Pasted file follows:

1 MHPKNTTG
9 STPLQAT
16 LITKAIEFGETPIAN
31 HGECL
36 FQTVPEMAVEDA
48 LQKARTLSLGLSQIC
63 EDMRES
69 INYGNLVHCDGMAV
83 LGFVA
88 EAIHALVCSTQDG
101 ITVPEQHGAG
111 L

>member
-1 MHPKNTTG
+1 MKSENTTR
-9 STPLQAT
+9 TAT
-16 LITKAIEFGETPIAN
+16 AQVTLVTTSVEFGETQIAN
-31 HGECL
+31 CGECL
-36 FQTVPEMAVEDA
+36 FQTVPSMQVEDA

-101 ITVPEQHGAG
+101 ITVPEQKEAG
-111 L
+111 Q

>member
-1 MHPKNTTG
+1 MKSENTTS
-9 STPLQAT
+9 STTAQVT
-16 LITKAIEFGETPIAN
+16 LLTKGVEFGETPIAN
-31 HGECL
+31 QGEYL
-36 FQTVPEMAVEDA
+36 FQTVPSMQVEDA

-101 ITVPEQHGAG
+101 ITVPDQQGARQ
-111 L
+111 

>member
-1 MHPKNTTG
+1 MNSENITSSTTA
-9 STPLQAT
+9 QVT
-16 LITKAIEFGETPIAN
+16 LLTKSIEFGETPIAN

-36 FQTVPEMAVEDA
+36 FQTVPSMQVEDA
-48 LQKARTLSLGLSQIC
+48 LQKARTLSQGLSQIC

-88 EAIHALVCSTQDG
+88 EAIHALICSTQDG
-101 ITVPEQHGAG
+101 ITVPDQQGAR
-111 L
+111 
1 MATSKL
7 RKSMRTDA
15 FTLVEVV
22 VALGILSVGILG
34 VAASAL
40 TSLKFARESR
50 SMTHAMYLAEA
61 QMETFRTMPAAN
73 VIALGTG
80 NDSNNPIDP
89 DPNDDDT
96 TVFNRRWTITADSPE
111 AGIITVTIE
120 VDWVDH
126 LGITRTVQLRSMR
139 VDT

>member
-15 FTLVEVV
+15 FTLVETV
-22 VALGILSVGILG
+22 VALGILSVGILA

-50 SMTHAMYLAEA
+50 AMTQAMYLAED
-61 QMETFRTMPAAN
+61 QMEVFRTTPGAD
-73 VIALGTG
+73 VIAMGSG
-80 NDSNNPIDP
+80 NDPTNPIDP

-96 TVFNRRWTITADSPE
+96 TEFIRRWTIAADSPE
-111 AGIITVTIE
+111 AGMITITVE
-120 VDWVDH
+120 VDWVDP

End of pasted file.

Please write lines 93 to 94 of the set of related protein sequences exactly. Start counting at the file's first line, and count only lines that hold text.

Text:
-120 VDWVDH
+120 VDWVDP